Diversity was in the spotlight during Chancellor Carol Christ’s official welcome to the class of 2022 and the transfer class of 2020.
Held in a half-full Haas Pavilion on Monday afternoon, the ceremony — officially titled the Chancellor’s New Student Convocation — was the final event of the second annual weeklong Golden Bear Orientation. Christ’s 20-minute official address was one element of an hourlong program featuring performances by students and staff.
“For many of you, this place will be the most diverse community you’ve ever experienced,” Christ said in her speech. “I urge you to embrace such diversity and build connections with people who are far removed from what you know.”
In this year’s convocation, Christ cited the following statistics: The 8,800 incoming students span an age range of 15 to 63. They hail from 50 California counties, all 50 U.S. states and 70 countries. Just under a fifth are the first in their families to attend college.
Christ then turned her speech’s focus beyond age, background and experience to diversity of thought. Addressing concerns surrounding last year’s “Free Speech Week” and echoing sentiments — at times verbatim — that she shared at the previous convocation, Christ urged students to practice empathy and “fight hate speech with more speech.”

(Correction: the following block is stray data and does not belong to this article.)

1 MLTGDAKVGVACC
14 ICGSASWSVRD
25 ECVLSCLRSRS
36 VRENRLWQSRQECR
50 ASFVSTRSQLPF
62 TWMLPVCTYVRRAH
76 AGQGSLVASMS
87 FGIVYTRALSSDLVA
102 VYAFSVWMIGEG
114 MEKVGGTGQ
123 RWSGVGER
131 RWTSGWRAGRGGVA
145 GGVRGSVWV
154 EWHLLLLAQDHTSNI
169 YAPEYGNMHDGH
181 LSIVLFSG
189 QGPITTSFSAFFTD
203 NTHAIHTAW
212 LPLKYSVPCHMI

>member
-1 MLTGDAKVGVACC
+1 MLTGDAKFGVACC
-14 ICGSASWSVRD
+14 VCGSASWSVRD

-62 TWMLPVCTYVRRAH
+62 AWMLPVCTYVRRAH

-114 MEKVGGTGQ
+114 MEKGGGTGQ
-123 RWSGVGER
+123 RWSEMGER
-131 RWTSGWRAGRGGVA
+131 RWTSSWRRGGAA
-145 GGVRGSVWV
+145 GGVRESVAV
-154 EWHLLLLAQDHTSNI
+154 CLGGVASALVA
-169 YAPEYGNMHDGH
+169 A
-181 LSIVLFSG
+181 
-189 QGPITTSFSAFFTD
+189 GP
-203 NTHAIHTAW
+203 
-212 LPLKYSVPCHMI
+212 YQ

“Free speech, the public expression of sharply divergent points of view, is critical to diversity — fundamental, indeed, both to our democracy and to our mission as a university,” Christ said to the crowd.
Lili Karvalics, a campus junior exchange student from Glasgow, Scotland, said school pride voiced by surrounding immigrants and diverse student stories were surprising and exciting. Incoming campus freshman Samantha Khieu, however, said these details felt like “cherry-picking.”
“It was oriented toward making Berkeley look as diverse as possible, but when you really look at the statistics, it falls short,” Khieu said.
A campus male a cappella group called Noteworthy performed while new students filed in, followed by the Bearettes, a campus drill team working to create a dance space for people of color. Incoming campus freshman Gabriel Garcia belted the national anthem, and the California Golden Overtones — an all-female a cappella group — taught the incoming students “Hail to California,” the campus alma mater.
Two faculty members who performed at the campus’s 150th birthday celebration returned to the stage to welcome new students. Candace Johnson, a faculty member in voice and musicology, sang an unconventional rendition of Katy Perry’s “Roar,” studded with lyrics in operatic style. Campus editorial director José Rodríguez shared UC Berkeley’s personal significance to him as the son of an immigrant father who once worked as a janitor in Zellerbach Hall. He recited “Around the Bend, Strawberry Creek,” a poem he wrote for the campus’s 150th birthday.
Incoming campus freshman Brandon Yung, who said he particularly admired Rodríguez’s poem, said the convocation confirmed the reasons he thought he would love UC Berkeley.
“The strength that comes from diversity … is completely essential to address and think about, and I feel like it’s in the air and the water of Berkeley,” Yung said.